Hal 318-669-4272
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  2. This is a Lesson in What We are Preaching: Ask for Help Before You Need it. Admit your overwhelmed and let people know you are adking for Support to get things on track. Do Not allow it to go on and on and on. Lingering issues are dangerous. The fact is She knew her predicament and should have assembled the Board and Said We are in Real Need. Not just a donation or some sedatives and bandaids but Real Honest to goodness crisis. Approaching the Public and asking other Rescues to help could have Prevented a crusus. Swallow All Pride and Put the Animals FIRST. Its the Only right thing. The public would have accepted the honesty and being forthright. Lives could have been spared and yes proslaughter would still hover but they wouldnt be able to point crooked fingers of the long skelatal hands of death in the sanctuaries direction. Please lets evaluate weigh balance and learn from this. Even when we disagree the help must come first.

    Liked by 1 person

    • Good points. I would add that anyone who agrees to be on a nonprofit board of directors should take that responsibility seriously and not just be a name on the letterhead, however grand the cause may seem. In this case, the crisis was visible on the horizon for years but no horses were gelded, accurate inventories were not kept, and the horses were innocent patsies of human folly, yet again. What the board of directors knew, and when, remains unanswered, as does the disposition of donated funds. One can hope they are auditable and accurate.

      The “research” seems unlikely to be published so the suffering of these animals cannot be justified by simple field documentation. Did the board ever see it, or direct any of it? I would like to see this research and its funding sources, protocols, hypotheses, controls, methodologies, researcher credentials and beginning and end dates. I doubt they exist, honestly. It seems most of the horses spent most of their lives in remote areas and ISPMB had only minimal staff, none which seem to be credible researchers, only passionate horse people. That is not good enough reason for these horses to suffer. If as stated elsewhere, the “results” were aimed at showing the BLM that they need to alter their management practices, all it has done is prove them correct about their claims concerning uncontrolled breeding using finite resources. The horses lose again.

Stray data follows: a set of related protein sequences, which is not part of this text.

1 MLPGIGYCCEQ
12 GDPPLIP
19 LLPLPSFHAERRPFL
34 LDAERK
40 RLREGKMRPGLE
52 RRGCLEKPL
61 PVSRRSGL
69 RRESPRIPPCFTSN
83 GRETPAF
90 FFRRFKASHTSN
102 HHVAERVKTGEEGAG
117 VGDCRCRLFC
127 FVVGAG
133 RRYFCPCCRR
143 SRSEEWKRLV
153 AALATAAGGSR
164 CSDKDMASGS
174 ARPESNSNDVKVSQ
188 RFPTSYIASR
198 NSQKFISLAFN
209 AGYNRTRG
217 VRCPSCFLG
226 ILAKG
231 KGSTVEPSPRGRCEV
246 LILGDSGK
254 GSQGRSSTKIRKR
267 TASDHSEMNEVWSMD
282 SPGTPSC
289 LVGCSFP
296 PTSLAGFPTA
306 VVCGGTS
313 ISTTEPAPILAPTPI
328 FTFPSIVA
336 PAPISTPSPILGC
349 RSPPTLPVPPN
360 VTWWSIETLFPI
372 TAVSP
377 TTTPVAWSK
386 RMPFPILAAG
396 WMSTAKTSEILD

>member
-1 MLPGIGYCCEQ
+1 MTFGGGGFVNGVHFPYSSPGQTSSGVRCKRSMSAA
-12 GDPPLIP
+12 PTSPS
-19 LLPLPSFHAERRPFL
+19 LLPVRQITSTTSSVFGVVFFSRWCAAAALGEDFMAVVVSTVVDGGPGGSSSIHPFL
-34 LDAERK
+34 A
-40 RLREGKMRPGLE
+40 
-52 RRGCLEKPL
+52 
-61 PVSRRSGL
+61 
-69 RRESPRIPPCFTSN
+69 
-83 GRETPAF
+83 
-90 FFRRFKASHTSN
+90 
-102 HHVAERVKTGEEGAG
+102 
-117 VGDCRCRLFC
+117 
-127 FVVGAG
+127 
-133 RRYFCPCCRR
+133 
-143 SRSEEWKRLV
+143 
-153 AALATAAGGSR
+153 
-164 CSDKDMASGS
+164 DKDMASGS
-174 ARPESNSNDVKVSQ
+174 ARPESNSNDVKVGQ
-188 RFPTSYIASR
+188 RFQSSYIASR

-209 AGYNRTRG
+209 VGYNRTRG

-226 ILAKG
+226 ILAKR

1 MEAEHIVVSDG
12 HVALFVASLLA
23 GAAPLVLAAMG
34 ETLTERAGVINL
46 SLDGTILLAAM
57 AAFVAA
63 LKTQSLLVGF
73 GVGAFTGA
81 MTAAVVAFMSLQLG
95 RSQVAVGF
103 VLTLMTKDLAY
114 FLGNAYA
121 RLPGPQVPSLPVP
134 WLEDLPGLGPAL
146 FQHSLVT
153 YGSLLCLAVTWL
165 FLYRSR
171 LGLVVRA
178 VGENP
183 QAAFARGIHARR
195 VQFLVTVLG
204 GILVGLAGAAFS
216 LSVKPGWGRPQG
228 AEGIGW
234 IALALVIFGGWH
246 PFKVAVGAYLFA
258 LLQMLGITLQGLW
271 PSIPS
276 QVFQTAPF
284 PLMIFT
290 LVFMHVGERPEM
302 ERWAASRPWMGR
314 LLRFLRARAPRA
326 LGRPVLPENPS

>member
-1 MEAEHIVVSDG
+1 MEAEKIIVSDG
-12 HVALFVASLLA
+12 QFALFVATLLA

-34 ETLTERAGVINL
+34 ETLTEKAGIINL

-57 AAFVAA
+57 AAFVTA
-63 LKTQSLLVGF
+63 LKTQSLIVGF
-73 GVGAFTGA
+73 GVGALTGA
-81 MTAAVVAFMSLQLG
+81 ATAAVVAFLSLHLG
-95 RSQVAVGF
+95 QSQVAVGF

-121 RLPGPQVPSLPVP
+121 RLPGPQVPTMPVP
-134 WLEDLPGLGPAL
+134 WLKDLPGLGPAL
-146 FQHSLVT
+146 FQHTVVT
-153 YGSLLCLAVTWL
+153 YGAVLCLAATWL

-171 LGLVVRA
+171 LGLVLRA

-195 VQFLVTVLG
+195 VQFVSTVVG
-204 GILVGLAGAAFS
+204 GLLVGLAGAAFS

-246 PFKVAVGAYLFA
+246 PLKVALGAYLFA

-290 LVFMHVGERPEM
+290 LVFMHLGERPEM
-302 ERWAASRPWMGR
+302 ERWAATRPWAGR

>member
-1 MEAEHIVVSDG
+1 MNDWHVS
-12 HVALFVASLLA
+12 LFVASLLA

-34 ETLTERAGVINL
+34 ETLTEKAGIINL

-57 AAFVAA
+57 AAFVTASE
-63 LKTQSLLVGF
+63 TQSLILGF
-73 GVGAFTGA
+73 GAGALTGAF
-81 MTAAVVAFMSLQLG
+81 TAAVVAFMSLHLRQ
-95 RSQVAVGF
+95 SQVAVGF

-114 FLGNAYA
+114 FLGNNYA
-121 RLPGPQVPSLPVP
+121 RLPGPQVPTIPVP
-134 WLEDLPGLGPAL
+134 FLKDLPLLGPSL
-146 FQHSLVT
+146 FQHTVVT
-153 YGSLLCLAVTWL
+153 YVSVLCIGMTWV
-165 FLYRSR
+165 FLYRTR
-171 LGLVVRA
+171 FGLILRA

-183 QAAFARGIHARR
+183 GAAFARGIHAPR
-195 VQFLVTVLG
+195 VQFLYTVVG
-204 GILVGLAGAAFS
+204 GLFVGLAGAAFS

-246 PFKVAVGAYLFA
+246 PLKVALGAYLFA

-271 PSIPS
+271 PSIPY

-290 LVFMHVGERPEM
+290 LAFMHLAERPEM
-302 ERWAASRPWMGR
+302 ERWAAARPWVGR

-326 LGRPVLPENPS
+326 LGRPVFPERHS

Liked by 1 person

  3. Admit it/stop lying, face reality and STOP the breeding! Three simple things she could have done to actually help these horses! Yet pride and her hoarding got in the way. I hope she can never own an animal again.

    Liked by 1 person

  4. Well over 22 Million acres have been taken from Wild Horse and Burro Herd Management Areas. The agencies that were supposed protect Wild Horses & Burros have instead done the bidding of private and corporate interests who want them out of the way. The Horses at ISPMB would most likely have been taken to slaughter if Karen Sussman had not stepped in. The taxpayers get the bill and get the shaft as they watch these beautiful herds disappear forever from their public lands. The Buck stops at the top, where decisions are made